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Every once in a while you find yourself in the right place, at the right time, and you find something special. It is my honor to be the first to review Tanuki. With over 30 years of experience in every aspect of the denim making process. They were there when Japan first started making denim. They have been making denim ever since. They have been slowly perfecting the art of Kibata (Japan raw denim). The mills they use are a secret. Their secret fabrics are upgraded and refined versions of original, highly sought after japanese denim that has not been available for three decades. All they really want you to know is…

“Our names don’t matter. What matters is that we have brought back traditions… What matters is that we brought back fabrics no one has seen in over three decades. What matters is that we are taking the past and looking forward. What matters is that we are here to maintain an art(form)…” ~ Tanuki

I was lucky enough to talk with a member of this Tanuki and attempted peel back some of the mystery. I was let in on some of their secrets and this is what I can share with you.

The Group
Tanuki does not have any main headquarters or offices. The people involved are spread throughout Japan, in different areas. It is more of a project than a brand in this way as all of the members are involved with other companies. The reason they do not disclose their denim mill is because they are familiar with the pressures that mills get from the outside world to sell them their fabrics. They want to avoid the headache of constantly having to refuse other brands their special denim.
The Concept
The concept behind Tanuki is to bring back old Japanese fabrics that were most appreciated for their texture but are currently not available anywhere. Fabrics that feel different then denim from any other brands. The details are original and distinct but are clean and minimalistic. They design their jeans very carefully and deliberately simplistic. they insist on producing jeans with premium construction on a level that does not exist in Japanese denim industry today. They have consulted with european designers on crafting modern cuts not found in the traditional Japanese denim, and infused their modern expertise into their tradition fabrics and construction.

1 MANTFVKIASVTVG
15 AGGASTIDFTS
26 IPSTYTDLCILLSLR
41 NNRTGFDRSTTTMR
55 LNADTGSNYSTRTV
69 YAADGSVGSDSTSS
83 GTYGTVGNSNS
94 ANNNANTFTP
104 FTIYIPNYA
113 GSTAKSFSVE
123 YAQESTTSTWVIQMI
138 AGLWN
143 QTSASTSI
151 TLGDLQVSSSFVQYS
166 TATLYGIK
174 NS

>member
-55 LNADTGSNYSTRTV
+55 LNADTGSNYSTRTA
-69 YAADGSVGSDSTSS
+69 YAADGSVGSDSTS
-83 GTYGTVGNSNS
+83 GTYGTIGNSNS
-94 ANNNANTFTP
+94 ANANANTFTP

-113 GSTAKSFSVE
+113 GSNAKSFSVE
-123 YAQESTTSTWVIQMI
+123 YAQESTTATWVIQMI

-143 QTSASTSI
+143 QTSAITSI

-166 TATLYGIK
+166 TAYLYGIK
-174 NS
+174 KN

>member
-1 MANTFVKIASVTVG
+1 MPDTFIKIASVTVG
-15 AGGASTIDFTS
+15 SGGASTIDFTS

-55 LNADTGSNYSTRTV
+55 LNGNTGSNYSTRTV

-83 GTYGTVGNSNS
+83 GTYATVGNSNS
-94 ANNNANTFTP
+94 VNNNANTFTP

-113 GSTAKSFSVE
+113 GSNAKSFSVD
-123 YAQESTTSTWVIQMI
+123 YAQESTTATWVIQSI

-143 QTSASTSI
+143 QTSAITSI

The Brand
They are not branding Tanuki with the image of American heritage, like old Levis. The two lines in their logo for example, represent the number two (in Japanese, “ni”), because Tanuki is created from two elements: the past/tradition and the future/change. The line at bottom is the wider base on which Tanuki is born: Heritage, Tradition and Craft. It is white because it is peaceful and established. The top line is the future and change. Smaller but equally important to balance the big line. The color is red to represent brightness and strength and meant to stand out, as Tanuki stands out from tradition. These are also the colors of the Japanese flag, which they honor deeply.
Upcoming Collaborations
  • Tanuki x Mamnick – A steel bracelet made in sheffield, will be finished in early fall.
  • Tanuki x Oni – Now fully designed but production timing depends on Oishi-san and factory availability on his side. I do not have permission to tell you exactly what it is but I am VERY exited for this collaboration.
  • Tanuki x Oak Street Bootmakers – Still in process of design with Oak Street. Tanuki is hoping to have it ready for the fall.
Tanuki Goes On The Record
“Working with Kibata (Japan raw denim) is very difficult. People treat like normal fabric but Kibata does not act like normal fabrics. Other Japanese brands have taken cuts from famous European brands, broken it apart and tried to copy the cuts using Kibata. This does not work because shrinkage does not work evenly with different sizes in Kibata. So denim results with strange fit issues like pockets do not work or rise that is too short, or lack of flexibility in areas where a person moves. Something that might work for a size 31, but it failed for other sizes. The main denim maker of Tanuki and other people in team are expert at making Kibata fabrics and also constructing clothes with it. What they make with Kibata follows a formula developed through time to avoid the problems that other makers have. We admit that we do not have expertise in European/western cuts and styles, so we are, for first time, reaching out to partner with European experts for cuts, fits and design. This combination makes the perfect denim clothes.” ~ Tanuki
Here, I am excited to be reviewing:
 ~ The Denim Hound 4-12-16